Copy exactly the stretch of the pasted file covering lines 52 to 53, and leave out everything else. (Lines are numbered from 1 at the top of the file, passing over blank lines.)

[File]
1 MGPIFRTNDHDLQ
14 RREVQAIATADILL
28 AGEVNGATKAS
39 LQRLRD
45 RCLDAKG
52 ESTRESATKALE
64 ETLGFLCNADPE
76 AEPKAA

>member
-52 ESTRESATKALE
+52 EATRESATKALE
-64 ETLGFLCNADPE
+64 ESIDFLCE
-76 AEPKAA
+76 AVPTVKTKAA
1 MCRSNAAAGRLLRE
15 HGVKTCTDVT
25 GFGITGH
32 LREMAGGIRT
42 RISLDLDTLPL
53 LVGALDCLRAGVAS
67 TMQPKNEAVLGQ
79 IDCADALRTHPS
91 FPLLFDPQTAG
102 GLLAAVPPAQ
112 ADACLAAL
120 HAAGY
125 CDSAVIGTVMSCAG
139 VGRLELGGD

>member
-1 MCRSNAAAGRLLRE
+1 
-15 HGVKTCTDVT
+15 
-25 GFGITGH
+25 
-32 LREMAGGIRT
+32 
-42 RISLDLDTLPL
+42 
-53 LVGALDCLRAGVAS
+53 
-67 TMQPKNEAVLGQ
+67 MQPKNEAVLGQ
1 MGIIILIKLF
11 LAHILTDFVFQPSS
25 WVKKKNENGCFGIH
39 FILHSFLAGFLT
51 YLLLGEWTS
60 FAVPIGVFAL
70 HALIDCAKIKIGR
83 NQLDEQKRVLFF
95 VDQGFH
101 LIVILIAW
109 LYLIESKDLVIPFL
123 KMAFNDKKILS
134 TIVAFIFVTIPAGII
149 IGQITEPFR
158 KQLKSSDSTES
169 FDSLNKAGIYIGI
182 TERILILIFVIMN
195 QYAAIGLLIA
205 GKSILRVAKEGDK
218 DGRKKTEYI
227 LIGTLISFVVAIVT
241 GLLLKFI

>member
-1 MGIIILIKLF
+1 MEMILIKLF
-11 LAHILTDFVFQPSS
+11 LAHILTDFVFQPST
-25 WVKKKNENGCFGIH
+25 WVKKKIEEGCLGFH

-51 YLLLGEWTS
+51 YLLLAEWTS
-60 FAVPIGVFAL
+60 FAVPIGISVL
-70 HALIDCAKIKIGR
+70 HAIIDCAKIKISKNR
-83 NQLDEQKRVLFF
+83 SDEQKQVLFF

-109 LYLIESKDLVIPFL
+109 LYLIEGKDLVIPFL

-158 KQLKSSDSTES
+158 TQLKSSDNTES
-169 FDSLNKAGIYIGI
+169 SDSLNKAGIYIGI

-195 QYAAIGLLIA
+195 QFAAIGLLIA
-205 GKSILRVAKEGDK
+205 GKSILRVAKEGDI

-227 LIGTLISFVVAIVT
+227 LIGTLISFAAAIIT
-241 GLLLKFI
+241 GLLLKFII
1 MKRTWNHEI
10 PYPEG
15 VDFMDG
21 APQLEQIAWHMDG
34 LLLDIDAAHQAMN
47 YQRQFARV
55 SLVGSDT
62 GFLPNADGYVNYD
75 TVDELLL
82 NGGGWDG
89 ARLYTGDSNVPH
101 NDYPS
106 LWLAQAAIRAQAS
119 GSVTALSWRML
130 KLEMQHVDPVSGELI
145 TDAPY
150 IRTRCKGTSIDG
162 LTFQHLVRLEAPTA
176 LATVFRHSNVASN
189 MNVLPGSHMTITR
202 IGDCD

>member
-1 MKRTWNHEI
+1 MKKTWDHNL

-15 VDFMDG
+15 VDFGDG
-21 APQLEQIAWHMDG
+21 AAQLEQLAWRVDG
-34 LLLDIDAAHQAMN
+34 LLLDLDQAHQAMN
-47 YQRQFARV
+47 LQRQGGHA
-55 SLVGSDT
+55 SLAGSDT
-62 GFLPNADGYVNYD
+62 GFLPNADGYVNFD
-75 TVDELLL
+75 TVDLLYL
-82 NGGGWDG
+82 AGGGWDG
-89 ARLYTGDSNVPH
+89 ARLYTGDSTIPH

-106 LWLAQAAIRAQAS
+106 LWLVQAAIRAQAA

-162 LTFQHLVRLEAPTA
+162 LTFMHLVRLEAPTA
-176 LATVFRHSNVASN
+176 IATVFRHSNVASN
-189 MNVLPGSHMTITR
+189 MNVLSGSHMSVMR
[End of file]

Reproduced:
83 NQLDEQKRVLFF
95 VDQGFH